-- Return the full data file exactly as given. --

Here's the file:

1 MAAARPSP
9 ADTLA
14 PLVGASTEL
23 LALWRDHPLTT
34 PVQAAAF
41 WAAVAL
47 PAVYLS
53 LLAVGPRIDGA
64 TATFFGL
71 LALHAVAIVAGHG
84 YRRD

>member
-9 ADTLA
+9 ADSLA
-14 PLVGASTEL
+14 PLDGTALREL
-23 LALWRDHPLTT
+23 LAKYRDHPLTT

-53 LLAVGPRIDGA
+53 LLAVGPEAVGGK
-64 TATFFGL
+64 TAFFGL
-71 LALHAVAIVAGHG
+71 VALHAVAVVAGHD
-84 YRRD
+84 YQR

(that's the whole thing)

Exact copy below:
1 MAAARPSP
9 ADTLA
14 PLVGASTEL
23 LALWRDHPLTT
34 PVQAAAF
41 WAAVAL
47 PAVYLS
53 LLAVGPRIDGA
64 TATFFGL
71 LALHAVAIVAGHG
84 YRRD

>member
-9 ADTLA
+9 ADSLA
-14 PLVGASTEL
+14 PLDGTALREL
-23 LALWRDHPLTT
+23 LAKYRDHPLTT

-53 LLAVGPRIDGA
+53 LLAVGPEAVGGK
-64 TATFFGL
+64 TAFFGL
-71 LALHAVAIVAGHG
+71 VALHAVAVVAGHD
-84 YRRD
+84 YQR